Walking with dinosaurs. Using VR and AR in education
Immersive technologies – like Virtual Reality (VR) and Augmented Reality (AR) – promise fun new ways to engage...
With the user’s desire to extend the BYOD ideal to include their personal wearable technologies, and wearable sales inexorably on the up as a consequence, management wariness (weariness?) about such devices is becoming increasingly futile – despite the gaps in corporate defences likely to result in the short term…
You probably have your own opinions on wearable technologies.
You know, smartwatches and the like.
Perhaps, like me, you see their incredible potential for redefining how people interact with the world and with each other.
Maybe you view them as the mildly pretentious accessories of 20-something bloggers, ‘artists’, and ‘directors’. (The kind that seem to find reaching into their pockets to access Instagram too much of an effort).
Or then again maybe you see wearables as more akin to a midlife crisis; every message notification a cry for help?
The fact is though, that it scarcely matters what we think. Because wearables are here and – with an estimated 600 million of them predicted to be in use by 2020 – they’re here to stay.
Because, while it’s forgivable to see them as little more than a way people to access their phones at the moment, there’s little doubt that wearables are set to become a whole lot more than that as their power and intelligence grow.
Some wrinkles are still being ironed out of course.
Their potential usage for nefarious purposes for example.
I’m not massively enthusiastic about say, being recorded or filmed without my knowledge, and neither will the average C-suite executive. And I somehow doubt that Mr Google Glasses will be a terribly welcome energy in the boardroom either.
Also, the more wearables gain in popularity, the more they’re going to become a great big bullseye for cybercriminals. Bluetooth and WiFi aren’t the most secure connections. Much of the device’s data is stored locally. Most current wearables don’t have PINs or biometrics. And third-party apps often remain trojan horses.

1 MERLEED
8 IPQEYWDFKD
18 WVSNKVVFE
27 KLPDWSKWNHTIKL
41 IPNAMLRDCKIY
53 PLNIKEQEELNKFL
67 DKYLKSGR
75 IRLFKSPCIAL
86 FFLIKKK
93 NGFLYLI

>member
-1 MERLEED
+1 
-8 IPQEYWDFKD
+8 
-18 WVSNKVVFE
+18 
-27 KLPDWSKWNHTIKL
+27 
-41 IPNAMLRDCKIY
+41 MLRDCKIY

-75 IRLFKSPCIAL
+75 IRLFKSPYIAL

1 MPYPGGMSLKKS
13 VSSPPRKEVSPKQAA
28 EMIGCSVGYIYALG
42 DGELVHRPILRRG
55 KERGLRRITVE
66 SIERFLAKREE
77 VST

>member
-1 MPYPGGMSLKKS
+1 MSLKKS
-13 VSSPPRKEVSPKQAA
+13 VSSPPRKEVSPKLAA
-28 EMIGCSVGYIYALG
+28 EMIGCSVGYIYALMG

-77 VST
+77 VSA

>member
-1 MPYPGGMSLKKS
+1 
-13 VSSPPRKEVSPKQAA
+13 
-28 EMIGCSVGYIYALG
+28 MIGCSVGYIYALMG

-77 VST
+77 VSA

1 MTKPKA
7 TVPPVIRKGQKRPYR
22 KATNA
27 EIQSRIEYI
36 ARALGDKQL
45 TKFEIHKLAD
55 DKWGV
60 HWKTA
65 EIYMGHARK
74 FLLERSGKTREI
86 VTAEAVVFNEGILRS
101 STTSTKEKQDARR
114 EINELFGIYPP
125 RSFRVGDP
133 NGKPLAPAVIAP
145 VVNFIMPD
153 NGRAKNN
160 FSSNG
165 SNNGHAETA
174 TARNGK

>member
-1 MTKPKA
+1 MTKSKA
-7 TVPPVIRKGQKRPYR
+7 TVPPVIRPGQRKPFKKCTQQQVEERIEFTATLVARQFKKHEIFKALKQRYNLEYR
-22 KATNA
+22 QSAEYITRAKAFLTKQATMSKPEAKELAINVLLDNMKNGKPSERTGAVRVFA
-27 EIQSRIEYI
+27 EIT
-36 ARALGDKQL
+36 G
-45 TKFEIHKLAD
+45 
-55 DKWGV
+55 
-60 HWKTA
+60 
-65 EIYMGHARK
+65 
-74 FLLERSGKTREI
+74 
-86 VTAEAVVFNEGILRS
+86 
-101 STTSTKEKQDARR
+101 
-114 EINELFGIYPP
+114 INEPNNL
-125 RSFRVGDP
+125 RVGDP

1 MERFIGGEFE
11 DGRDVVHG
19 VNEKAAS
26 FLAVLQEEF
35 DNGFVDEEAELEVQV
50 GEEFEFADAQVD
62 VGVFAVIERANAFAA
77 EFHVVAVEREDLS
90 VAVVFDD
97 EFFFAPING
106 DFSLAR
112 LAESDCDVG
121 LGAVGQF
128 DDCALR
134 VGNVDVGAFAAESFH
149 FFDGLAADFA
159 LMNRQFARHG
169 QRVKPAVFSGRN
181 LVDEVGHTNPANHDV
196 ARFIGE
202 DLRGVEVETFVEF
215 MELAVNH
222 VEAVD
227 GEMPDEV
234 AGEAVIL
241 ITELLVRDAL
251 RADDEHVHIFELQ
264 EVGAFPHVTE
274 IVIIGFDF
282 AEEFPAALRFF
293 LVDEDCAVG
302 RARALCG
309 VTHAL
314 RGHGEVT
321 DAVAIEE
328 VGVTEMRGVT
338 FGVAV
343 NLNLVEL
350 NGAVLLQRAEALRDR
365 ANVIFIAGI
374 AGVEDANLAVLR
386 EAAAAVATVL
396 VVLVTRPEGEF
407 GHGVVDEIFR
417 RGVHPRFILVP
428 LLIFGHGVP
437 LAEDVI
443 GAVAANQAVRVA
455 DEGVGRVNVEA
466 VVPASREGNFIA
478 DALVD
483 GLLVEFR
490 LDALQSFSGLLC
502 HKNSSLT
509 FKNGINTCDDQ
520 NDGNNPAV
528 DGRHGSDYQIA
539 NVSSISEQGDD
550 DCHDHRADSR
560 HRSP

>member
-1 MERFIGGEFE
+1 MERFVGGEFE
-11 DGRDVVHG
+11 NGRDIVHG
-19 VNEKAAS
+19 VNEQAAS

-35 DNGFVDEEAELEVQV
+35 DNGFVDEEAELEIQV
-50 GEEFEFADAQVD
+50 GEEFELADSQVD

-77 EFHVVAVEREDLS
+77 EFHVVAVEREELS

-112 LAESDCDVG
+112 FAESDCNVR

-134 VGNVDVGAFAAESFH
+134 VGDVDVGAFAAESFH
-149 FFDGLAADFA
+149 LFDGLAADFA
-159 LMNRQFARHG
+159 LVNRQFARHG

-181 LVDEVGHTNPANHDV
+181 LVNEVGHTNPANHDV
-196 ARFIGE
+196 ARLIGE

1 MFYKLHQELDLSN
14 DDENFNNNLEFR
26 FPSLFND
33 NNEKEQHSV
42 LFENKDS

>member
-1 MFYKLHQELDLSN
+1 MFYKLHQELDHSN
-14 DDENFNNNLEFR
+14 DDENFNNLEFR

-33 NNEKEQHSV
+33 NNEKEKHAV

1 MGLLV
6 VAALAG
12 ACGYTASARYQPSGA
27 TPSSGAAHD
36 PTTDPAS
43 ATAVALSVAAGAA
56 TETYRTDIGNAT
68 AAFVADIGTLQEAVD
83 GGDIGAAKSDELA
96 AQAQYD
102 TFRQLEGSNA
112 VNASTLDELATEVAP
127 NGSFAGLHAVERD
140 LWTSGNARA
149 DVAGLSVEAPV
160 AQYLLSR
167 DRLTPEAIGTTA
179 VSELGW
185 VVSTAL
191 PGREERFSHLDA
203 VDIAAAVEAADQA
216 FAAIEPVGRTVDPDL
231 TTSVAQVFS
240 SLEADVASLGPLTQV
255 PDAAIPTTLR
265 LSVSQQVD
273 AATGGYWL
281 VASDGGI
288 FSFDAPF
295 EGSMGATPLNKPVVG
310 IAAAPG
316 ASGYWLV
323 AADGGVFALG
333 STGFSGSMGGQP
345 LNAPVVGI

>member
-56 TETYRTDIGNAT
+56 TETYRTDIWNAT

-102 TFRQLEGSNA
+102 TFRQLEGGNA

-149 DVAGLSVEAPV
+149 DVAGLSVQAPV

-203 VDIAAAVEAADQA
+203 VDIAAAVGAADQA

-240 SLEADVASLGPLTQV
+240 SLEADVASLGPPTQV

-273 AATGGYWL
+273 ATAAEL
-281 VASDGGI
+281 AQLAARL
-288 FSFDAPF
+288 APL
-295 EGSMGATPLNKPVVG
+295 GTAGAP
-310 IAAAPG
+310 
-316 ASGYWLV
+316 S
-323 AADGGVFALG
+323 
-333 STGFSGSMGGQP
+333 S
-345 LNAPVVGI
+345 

Sorry. If you’re wearing a smartwatch, you may well have just been notified of a spike in your blood pressure. Worry not. With wearable vendors working on fixes for such issues, help is on its way.
Which is just as well. Because before wearables can start replacing (or even competing with) phones, they need to start conforming to the security protocols standard elsewhere.
When I buy a Lenovo laptop for instance, I can rest easy in the knowledge that it’s been ‘white hat’ tested by ethical hackers. That it has BIOS/Firmware/Application Security. Such products have security hard-wired into their DNA.
When the same can be said of wearables, things ae going to get very exciting.
Indeed, it will pretty certainly herald the dawning of the age of the wearable, wherein such technologies are not just welcomed into the workplace with open arms, but become part and parcel of the working day.
Once that happens, the potential will be limited only by our own imaginations.
Yep, whatever your heart might tell you about wearables, in all probability you’ll soon be wearing it – and them – on your sleeve.